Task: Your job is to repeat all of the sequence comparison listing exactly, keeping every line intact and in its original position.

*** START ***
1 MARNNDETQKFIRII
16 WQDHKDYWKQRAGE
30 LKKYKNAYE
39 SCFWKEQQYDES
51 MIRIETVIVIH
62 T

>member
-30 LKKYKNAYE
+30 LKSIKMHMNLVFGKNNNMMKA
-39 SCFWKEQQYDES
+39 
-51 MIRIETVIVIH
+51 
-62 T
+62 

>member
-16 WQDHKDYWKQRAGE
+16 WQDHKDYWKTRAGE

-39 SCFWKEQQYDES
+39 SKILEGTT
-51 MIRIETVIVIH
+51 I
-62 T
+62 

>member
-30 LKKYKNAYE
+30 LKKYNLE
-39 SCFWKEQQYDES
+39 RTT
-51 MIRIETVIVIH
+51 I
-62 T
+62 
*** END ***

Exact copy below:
1 MARNNDETQKFIRII
16 WQDHKDYWKQRAGE
30 LKKYKNAYE
39 SCFWKEQQYDES
51 MIRIETVIVIH
62 T

>member
-30 LKKYKNAYE
+30 LKSIKMHMNLVFGKNNNMMKA
-39 SCFWKEQQYDES
+39 
-51 MIRIETVIVIH
+51 
-62 T
+62 

>member
-16 WQDHKDYWKQRAGE
+16 WQDHKDYWKTRAGE

-39 SCFWKEQQYDES
+39 SKILEGTT
-51 MIRIETVIVIH
+51 I
-62 T
+62 

>member
-30 LKKYKNAYE
+30 LKKYNLE
-39 SCFWKEQQYDES
+39 RTT
-51 MIRIETVIVIH
+51 I
-62 T
+62 